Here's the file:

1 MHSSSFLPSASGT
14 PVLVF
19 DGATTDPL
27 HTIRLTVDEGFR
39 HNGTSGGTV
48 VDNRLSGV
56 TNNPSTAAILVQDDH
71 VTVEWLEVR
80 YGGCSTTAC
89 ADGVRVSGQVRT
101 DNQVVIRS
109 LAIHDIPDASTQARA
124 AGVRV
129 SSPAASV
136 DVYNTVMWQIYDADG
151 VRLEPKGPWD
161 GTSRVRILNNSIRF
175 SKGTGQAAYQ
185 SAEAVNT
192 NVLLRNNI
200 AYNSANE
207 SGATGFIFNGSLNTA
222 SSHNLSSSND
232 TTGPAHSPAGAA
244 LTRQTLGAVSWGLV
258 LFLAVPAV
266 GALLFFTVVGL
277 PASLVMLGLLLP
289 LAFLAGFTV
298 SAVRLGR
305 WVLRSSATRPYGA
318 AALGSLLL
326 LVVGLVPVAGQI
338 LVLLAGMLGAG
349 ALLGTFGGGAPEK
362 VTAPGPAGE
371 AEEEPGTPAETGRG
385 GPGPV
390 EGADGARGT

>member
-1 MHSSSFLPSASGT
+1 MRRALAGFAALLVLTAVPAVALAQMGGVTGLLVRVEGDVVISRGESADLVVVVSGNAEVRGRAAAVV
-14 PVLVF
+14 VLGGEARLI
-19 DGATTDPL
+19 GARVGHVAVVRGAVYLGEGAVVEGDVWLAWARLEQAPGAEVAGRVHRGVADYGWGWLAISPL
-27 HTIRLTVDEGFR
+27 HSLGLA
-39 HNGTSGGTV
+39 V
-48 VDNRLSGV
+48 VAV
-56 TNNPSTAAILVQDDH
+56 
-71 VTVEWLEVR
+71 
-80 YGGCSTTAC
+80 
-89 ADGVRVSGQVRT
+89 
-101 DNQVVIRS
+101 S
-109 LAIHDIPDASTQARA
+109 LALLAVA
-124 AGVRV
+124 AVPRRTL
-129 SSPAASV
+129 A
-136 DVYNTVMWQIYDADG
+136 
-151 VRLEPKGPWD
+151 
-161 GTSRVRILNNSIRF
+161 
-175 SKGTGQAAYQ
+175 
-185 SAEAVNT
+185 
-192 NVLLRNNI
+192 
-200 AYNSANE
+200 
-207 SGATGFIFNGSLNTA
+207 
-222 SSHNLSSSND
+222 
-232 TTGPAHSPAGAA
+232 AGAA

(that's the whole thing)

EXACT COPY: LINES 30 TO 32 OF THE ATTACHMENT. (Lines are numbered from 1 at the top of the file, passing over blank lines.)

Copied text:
298 SAVRLGR
305 WVLRSSATRPYGA
318 AALGSLLL